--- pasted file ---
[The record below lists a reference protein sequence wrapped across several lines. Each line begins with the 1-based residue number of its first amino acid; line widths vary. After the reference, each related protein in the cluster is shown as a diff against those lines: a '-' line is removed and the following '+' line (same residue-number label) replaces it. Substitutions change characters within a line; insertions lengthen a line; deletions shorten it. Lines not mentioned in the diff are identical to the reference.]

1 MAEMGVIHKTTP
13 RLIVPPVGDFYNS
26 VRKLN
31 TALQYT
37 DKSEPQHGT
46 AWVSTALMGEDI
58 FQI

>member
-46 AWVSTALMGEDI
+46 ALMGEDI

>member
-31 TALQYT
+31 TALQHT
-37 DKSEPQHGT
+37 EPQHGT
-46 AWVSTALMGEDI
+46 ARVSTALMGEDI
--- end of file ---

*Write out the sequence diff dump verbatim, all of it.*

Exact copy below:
[The record below lists a reference protein sequence wrapped across several lines. Each line begins with the 1-based residue number of its first amino acid; line widths vary. After the reference, each related protein in the cluster is shown as a diff against those lines: a '-' line is removed and the following '+' line (same residue-number label) replaces it. Substitutions change characters within a line; insertions lengthen a line; deletions shorten it. Lines not mentioned in the diff are identical to the reference.]

1 MAEMGVIHKTTP
13 RLIVPPVGDFYNS
26 VRKLN
31 TALQYT
37 DKSEPQHGT
46 AWVSTALMGEDI
58 FQI

>member
-46 AWVSTALMGEDI
+46 ALMGEDI

>member
-31 TALQYT
+31 TALQHT
-37 DKSEPQHGT
+37 EPQHGT
-46 AWVSTALMGEDI
+46 ARVSTALMGEDI